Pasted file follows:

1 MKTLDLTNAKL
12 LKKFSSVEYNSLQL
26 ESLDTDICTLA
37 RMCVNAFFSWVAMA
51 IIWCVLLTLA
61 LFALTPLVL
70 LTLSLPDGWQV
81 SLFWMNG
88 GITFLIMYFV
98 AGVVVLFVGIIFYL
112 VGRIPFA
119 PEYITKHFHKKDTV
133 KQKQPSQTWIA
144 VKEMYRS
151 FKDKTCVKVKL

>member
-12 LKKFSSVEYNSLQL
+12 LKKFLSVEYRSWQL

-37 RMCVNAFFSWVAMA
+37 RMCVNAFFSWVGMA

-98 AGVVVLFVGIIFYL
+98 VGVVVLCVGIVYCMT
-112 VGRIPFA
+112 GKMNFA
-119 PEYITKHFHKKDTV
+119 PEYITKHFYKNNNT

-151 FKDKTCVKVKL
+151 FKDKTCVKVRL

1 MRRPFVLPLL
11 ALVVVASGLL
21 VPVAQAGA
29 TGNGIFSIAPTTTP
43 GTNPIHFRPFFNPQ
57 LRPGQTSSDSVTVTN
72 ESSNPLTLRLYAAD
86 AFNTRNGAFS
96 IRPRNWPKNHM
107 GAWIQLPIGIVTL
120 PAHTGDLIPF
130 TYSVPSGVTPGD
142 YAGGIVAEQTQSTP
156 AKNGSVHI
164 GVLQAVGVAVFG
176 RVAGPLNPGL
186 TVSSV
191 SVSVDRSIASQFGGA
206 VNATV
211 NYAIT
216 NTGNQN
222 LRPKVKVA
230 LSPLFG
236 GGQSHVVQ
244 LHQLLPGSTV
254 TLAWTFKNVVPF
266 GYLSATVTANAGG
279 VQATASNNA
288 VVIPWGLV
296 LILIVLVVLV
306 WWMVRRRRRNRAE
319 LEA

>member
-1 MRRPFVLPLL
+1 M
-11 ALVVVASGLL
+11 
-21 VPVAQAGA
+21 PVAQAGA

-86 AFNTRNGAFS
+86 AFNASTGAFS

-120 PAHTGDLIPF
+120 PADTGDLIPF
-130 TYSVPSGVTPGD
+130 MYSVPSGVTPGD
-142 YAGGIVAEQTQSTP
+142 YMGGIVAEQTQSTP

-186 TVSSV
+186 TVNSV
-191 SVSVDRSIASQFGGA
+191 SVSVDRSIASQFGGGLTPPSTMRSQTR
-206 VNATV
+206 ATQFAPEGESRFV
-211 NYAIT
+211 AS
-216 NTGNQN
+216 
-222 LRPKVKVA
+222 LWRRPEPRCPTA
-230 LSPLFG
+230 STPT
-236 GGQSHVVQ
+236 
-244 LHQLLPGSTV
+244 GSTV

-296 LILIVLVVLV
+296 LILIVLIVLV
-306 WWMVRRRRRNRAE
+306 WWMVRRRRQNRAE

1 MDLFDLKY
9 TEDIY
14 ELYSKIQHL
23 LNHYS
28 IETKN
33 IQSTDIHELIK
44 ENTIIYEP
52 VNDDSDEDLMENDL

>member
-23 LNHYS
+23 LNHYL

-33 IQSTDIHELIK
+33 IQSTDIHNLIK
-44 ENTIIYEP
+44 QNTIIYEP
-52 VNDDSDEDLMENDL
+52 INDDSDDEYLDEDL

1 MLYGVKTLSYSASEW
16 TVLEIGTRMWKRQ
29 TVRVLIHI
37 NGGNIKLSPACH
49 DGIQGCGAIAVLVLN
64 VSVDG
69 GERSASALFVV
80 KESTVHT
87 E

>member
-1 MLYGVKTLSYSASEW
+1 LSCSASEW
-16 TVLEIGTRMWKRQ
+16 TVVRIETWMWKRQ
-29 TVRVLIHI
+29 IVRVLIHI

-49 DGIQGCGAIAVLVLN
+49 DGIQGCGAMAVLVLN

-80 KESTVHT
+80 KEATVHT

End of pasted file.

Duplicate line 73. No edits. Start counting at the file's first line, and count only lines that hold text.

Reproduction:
+130 MYSVPSGVTPGD